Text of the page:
It is financially beneficial to Pharmaceutical companies to publish all their data
I’ve been reading a book by Ben Goldacre called Bad Pharma. It’s interesting to me for several reasons. Firstly it is about scientific method through data analysis (something I always actively promote on this blog), secondly I did a degree in Chemistry (effectively the forerunner to drug manufacturing) and thirdly I work for a company that deals with a large number of pharmaceutical clients. I’ve also seen Ben live on the uncaged monkeys tour that he did with a number of comedians.
Ben argues that one of the main problems with the industry is that data is suppressed about the effectiveness of drugs and their side effects. This seriously impacts a doctor’s ability to prescribe the right drug and means that patients’ health is seriously effected. Half the book is about how ‘Marketers’ then use this data in ways that they should, but I’m going to ignore that. If you’re on this blog you’re probably not questioning whether marketing is evil or not (and most of what he complains about isn’t marketing, it is sales).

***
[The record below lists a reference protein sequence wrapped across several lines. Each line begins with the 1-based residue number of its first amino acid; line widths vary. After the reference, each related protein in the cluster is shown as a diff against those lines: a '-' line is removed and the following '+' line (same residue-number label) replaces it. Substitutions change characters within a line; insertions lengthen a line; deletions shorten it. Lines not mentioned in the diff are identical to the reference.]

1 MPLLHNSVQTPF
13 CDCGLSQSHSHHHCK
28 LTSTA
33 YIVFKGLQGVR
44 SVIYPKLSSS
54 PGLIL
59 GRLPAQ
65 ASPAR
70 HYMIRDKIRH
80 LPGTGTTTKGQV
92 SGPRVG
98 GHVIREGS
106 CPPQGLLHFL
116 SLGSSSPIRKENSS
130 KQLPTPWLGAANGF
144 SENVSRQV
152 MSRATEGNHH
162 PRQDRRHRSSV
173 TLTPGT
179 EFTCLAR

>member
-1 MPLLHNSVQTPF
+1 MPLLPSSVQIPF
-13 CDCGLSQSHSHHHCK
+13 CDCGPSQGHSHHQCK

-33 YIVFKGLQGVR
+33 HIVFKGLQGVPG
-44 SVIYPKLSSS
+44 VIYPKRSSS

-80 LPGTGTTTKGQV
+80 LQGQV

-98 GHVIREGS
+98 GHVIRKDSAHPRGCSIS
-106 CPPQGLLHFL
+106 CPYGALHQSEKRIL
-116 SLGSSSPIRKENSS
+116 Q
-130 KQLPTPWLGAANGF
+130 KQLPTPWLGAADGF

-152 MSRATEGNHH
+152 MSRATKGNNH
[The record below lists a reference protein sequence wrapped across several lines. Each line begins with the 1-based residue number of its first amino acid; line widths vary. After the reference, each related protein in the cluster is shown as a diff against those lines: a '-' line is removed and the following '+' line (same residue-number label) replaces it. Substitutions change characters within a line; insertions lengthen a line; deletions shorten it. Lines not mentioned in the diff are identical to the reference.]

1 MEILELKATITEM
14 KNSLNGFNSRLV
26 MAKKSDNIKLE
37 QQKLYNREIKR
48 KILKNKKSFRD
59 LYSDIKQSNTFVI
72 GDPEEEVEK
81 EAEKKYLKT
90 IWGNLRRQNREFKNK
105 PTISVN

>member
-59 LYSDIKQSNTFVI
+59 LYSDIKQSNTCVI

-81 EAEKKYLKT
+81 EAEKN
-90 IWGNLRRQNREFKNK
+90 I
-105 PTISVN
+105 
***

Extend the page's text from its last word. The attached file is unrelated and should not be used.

I’m going to argue in this post that suppressing data is bad for pharmaceutical companies.
Data is best represented when put in a distribution like the one above (this isn’t the only way that data can be distributed, but is called the Normal Distribution because is it one of the most common). If you plotted everyone in the world’s height on a graph then it would like the blue line above.
With a distribution like this if you pick someone at random then they are most likely to be in the middle, but could be near the outside. By picking one person, you may not pick a very indicative view of all of the population. So we do what we call sampling.
If we group all people completely randomly into groups of ten and then plot the average height of each group of ten people then we’ll end up with a normal distribution again – something that looks a bit like the orange line on the graph above – the spread will be much lower as each group of ten is less likely to have outliers, but the average should still be in the same place.